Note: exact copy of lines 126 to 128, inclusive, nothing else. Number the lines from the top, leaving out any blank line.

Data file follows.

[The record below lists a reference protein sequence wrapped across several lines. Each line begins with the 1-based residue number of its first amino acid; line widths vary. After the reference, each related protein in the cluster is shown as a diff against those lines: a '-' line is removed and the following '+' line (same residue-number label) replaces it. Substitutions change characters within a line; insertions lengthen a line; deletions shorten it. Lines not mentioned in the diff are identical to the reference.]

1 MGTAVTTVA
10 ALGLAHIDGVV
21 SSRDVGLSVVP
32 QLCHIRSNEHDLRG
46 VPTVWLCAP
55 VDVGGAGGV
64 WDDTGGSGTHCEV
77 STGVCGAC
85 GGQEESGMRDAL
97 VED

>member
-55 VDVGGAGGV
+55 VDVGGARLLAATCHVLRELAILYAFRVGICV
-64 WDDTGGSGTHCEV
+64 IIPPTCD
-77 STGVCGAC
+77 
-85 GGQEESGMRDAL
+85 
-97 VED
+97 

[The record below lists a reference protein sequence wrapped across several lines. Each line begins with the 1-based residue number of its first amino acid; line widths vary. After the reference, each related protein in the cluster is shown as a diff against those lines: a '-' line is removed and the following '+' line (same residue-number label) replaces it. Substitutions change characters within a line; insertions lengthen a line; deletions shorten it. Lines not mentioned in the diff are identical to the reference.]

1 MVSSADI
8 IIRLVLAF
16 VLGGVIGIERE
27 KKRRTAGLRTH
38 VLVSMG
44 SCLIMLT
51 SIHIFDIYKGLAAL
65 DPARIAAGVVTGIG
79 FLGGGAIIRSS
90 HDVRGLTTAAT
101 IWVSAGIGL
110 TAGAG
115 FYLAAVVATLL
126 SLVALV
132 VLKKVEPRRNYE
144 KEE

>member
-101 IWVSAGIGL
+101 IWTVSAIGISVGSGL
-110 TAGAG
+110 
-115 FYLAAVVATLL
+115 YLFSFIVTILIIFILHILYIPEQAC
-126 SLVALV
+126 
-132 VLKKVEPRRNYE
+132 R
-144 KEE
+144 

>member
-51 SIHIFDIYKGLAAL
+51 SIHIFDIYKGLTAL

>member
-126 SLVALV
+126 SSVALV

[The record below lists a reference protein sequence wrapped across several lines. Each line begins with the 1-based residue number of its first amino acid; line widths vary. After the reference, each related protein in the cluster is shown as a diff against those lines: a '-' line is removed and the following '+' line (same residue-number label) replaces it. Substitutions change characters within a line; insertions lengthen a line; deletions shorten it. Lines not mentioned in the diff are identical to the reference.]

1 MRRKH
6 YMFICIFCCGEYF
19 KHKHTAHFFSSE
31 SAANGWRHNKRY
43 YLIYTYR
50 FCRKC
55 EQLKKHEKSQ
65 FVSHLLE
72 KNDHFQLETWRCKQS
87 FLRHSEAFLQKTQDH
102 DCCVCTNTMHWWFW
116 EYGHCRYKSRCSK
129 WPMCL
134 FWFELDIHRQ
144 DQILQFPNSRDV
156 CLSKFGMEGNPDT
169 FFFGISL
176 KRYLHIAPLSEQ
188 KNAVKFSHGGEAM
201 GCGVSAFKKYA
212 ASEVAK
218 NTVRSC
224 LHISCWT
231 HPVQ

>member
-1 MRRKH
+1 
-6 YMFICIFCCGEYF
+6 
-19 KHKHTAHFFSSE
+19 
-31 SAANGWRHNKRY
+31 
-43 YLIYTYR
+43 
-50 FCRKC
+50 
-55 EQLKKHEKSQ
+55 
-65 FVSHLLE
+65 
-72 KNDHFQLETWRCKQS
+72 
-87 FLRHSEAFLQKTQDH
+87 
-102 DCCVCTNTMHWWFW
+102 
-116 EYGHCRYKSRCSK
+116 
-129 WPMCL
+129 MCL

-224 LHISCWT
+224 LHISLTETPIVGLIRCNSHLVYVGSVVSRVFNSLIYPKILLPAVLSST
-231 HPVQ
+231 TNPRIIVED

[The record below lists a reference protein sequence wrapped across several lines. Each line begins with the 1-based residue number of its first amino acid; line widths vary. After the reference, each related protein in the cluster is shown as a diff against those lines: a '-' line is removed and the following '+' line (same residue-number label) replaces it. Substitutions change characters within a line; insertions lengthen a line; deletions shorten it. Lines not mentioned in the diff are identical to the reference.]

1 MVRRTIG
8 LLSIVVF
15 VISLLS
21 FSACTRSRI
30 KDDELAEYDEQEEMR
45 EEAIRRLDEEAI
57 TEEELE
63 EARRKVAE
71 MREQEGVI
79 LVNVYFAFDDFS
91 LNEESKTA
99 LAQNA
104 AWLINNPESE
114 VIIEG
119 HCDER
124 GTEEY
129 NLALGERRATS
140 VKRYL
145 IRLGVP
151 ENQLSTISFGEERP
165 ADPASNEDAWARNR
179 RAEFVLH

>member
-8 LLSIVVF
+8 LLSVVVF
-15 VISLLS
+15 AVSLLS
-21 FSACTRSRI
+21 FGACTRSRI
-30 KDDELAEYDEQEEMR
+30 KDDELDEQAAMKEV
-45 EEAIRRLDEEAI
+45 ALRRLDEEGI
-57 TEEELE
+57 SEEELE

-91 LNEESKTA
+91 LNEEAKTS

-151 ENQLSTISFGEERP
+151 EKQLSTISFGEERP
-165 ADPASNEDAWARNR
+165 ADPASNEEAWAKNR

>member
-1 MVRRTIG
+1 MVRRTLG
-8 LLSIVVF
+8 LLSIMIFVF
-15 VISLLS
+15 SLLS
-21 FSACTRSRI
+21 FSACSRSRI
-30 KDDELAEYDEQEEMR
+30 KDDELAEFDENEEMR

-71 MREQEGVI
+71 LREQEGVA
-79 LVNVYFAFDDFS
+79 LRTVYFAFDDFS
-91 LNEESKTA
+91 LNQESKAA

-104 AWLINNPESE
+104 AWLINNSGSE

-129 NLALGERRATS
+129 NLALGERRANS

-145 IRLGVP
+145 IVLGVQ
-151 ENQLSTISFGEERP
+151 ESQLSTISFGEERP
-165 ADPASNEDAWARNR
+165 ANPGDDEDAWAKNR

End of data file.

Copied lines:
91 LNEESKTA
99 LAQNA
104 AWLINNPESE